A close friend of mine was recently diagnosed with a [benign] brain tumor and underwent 12 hours of surgery.  His stay in the hospital was extended with a few complications and then rehab.  So many from our parish have visited and prayed for him.  He has been very moved by the warmth of our faith community.

He asked me to share with you a short message that he wrote in gratitude for all that you’ve done for him as he’s endured pain, uncertainty, and finally—healing!

 Hi, my name is Mike King.  You may not know me, but I’m quite sure you’ve seen my work.  I have been doing repair and remodel projects at St. Mary’s Church and School since the mid-nineties. 

 I’ve worked in the church, rectory, offices and meeting rooms, quite literally from below the floor to the top of the bell tower and most areas in between.  I built the Memorial Wall and the grotto for Saint Juan Diego.   

 Recently, and with very little warning,  I needed to have a serious brain operation.  I was amazed and humbled by the generosity and outpouring of visits, prayers, Masses and kind thoughts of the people from St. Mary’s;  from people I know well, only met once, and ones I’ll never see.   My message to you is that it really works.  Your prayers lifted me out of the pain and ugly thoughts, braced me when things got bad, and helped me feel peace.  As a small token of my appreciation I want to share the lesson I learned from all this:  Find everyone is your life that you love and tell them that you do.  Look around at your life’s blessings and appreciate them; even the small ones.  Because everyone and every thing can be taken away in the blink of an eye.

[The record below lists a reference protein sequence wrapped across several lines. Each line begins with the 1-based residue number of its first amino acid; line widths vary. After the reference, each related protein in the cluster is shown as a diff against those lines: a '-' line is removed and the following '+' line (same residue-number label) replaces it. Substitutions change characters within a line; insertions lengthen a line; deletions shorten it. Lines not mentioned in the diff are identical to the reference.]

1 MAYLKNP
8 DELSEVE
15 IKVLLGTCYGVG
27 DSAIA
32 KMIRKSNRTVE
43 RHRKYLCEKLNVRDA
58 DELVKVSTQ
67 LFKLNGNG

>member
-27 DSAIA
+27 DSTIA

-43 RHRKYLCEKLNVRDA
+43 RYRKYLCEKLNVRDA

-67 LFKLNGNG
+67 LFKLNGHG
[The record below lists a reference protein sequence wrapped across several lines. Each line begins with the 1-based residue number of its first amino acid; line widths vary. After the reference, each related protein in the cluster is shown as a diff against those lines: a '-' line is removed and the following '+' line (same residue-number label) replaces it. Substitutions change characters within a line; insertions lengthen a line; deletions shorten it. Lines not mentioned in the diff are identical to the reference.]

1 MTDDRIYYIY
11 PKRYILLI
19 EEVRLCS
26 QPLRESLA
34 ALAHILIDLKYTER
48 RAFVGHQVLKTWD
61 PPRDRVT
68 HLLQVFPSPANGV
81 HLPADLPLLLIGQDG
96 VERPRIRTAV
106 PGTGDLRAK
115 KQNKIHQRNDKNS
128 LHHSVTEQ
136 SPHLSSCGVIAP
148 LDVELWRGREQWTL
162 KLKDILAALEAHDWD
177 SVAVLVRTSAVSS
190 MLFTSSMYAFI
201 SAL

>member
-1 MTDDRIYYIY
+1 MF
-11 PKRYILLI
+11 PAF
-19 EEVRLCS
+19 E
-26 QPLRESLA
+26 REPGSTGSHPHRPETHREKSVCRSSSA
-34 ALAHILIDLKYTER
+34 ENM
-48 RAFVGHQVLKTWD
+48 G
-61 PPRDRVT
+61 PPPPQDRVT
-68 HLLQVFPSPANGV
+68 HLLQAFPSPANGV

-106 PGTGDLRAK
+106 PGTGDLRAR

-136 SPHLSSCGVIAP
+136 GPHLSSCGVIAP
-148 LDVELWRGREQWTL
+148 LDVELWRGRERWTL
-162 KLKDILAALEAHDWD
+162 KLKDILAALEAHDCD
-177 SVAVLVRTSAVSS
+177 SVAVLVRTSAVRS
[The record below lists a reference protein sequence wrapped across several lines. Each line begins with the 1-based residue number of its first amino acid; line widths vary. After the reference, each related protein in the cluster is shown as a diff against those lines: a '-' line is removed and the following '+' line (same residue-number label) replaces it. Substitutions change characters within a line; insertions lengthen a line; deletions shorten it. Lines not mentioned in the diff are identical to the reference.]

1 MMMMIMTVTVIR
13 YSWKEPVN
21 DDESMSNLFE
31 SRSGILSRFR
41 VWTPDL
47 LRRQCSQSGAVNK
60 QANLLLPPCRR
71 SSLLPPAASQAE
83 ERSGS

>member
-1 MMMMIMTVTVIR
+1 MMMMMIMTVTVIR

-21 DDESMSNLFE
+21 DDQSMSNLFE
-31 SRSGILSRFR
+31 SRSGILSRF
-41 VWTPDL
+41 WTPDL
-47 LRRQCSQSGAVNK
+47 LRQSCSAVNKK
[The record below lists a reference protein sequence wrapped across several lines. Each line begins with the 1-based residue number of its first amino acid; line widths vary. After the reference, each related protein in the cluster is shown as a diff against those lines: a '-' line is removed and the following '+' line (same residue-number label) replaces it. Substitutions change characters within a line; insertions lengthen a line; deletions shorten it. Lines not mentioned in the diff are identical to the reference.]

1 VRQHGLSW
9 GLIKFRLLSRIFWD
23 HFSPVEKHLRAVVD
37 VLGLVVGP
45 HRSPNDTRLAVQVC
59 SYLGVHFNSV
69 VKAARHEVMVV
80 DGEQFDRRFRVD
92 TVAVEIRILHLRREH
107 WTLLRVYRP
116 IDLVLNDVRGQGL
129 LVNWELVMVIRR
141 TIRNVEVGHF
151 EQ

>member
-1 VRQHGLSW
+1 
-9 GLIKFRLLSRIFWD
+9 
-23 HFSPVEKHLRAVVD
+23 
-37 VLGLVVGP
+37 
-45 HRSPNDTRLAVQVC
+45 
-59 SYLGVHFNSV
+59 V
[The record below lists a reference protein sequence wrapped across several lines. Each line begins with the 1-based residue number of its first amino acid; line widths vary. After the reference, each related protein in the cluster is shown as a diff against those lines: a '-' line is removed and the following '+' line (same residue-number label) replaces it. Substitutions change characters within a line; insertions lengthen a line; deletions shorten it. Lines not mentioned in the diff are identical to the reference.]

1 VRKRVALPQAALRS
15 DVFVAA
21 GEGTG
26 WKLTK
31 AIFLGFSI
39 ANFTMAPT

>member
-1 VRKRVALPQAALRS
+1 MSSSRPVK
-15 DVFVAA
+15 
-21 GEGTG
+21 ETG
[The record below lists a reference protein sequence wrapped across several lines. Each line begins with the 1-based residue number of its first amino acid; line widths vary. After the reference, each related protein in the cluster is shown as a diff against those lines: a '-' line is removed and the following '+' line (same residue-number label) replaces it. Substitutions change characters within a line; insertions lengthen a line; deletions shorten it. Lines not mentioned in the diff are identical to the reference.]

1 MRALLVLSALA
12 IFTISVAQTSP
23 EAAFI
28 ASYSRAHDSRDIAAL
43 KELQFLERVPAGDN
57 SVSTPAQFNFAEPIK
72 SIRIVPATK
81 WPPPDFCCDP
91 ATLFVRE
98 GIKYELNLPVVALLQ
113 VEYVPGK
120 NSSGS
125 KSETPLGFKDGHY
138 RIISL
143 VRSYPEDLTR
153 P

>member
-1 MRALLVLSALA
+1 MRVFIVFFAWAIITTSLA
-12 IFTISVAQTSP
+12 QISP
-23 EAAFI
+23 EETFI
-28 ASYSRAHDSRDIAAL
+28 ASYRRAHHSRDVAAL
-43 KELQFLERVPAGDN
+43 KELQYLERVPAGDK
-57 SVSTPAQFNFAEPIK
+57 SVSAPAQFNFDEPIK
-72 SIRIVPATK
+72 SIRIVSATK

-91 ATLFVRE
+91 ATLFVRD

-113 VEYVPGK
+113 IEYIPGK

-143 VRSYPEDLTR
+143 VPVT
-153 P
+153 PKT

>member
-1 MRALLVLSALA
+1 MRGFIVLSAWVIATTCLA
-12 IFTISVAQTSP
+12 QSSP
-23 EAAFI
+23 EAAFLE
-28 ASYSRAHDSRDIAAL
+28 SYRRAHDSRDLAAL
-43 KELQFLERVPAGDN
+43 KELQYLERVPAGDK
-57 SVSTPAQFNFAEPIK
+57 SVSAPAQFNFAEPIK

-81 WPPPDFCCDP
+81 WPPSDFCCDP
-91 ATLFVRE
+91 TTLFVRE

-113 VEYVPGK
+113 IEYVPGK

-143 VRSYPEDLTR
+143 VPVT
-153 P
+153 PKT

With sincerest thanks, Mike King

Detention Ministry

Detention Ministry

Volunteers are requested to help serve Catholic inmates in detention facilities. The greatest needs are in five detention facilities in Otay Mesa.

Can you find a couple of hours a week or even once a month to serve on a ministry team and pray, read scripture, and facilitate discussion with Catholic inmates?

Please explore this opportunity to help others and deepen your own relationship with God. There will be a diocesan Detention Ministry Information and Training Seminar on February 8 from 6-9 pm.

Visit San Diego Diocese Restorative Justice
or call the diocesan Restorative Justice office (858)490-8375.